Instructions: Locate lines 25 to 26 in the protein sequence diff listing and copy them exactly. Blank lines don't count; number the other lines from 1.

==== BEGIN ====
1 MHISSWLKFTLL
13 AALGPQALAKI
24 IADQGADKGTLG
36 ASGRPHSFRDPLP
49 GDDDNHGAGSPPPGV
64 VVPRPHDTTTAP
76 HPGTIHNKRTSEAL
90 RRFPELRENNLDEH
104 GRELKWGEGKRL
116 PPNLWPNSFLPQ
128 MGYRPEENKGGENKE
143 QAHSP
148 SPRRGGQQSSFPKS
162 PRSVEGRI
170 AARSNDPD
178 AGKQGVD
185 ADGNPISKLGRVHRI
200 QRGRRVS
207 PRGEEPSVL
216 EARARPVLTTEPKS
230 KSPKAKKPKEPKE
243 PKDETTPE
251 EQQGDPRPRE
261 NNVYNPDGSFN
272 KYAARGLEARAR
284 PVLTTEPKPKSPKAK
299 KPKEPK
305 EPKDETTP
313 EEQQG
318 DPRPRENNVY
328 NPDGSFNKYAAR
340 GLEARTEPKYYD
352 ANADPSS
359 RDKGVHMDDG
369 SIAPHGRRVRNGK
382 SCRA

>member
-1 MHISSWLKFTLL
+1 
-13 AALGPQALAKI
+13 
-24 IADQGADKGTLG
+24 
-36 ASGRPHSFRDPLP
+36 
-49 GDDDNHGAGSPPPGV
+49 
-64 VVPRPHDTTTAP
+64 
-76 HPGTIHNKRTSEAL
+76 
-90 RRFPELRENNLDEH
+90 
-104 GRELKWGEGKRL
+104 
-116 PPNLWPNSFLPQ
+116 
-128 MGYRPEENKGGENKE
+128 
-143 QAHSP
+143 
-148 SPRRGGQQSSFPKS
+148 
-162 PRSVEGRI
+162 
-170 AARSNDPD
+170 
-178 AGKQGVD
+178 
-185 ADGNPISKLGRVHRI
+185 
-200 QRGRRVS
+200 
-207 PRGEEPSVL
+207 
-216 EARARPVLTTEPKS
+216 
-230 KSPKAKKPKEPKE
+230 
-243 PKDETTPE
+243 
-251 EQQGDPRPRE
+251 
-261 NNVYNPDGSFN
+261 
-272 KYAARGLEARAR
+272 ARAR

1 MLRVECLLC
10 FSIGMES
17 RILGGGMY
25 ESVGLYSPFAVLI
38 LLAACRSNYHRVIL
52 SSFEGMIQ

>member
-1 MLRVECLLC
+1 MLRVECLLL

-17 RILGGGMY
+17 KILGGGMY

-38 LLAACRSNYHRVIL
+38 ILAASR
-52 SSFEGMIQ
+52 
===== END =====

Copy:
272 KYAARGLEARAR
284 PVLTTEPKPKSPKAK